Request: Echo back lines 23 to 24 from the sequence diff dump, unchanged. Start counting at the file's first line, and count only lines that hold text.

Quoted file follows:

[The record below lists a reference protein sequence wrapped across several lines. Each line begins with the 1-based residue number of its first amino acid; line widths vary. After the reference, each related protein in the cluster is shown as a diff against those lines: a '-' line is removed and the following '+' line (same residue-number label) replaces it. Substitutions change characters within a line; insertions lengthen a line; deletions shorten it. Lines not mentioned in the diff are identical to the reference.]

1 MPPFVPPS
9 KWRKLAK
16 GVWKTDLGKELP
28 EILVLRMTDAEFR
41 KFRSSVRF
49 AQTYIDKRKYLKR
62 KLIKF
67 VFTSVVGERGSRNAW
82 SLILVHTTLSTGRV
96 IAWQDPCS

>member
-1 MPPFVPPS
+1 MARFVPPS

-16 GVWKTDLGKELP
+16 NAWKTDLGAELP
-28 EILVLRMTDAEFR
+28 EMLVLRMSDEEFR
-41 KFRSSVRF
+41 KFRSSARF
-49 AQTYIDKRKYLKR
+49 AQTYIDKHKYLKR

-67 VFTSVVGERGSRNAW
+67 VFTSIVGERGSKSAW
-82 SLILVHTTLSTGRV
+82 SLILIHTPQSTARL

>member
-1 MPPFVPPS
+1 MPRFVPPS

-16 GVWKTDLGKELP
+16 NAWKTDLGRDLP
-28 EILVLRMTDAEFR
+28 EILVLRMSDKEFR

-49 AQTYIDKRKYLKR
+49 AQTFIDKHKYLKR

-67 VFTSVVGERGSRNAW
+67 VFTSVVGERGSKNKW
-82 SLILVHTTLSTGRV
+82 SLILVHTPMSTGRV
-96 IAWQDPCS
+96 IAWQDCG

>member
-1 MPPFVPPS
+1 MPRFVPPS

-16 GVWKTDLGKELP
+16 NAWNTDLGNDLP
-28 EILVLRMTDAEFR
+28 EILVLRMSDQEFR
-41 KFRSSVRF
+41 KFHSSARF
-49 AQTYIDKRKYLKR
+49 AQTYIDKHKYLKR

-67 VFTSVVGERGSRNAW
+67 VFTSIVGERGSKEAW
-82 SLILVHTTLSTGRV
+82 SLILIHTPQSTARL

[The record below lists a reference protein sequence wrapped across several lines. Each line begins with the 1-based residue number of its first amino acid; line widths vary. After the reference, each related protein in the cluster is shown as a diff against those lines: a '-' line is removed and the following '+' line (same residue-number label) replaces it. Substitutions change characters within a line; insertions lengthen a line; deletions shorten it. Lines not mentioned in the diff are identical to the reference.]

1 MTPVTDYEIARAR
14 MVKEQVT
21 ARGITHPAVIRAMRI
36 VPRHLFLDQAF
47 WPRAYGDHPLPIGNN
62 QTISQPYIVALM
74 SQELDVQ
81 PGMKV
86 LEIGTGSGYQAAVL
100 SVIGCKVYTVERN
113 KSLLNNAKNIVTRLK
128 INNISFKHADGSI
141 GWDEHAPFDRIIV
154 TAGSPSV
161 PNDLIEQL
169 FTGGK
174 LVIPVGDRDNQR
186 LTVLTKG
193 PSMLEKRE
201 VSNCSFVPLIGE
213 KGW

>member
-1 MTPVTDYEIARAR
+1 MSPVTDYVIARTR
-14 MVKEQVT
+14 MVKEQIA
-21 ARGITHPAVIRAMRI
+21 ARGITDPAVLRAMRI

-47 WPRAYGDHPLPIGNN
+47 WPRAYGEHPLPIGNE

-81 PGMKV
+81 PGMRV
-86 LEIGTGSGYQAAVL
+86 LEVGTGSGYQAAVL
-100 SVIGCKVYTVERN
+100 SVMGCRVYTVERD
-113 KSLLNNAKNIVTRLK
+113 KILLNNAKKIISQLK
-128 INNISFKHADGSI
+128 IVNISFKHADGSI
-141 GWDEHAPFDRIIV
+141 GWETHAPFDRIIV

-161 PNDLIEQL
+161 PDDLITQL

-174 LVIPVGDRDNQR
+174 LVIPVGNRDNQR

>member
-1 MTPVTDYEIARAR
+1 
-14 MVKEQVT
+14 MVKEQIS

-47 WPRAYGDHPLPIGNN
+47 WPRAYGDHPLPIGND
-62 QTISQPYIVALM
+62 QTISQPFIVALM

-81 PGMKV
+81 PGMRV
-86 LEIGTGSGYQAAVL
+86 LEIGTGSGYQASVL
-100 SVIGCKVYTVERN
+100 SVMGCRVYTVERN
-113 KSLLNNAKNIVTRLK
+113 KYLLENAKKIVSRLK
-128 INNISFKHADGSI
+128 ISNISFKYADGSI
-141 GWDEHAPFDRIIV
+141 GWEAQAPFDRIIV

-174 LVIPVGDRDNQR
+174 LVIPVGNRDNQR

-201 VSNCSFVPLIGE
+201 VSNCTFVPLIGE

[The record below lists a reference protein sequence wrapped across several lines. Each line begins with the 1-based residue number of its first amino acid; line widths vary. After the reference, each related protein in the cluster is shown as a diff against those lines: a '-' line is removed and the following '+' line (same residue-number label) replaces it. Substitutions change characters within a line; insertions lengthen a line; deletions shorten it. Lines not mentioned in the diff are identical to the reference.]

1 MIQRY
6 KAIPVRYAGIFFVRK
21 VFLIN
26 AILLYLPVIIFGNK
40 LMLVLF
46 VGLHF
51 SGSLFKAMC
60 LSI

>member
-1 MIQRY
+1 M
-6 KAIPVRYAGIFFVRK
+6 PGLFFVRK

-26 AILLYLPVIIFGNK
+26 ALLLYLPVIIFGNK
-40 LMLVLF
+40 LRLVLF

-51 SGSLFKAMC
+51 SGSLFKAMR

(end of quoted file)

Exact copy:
-67 VFTSVVGERGSRNAW
+67 VFTSIVGERGSKSAW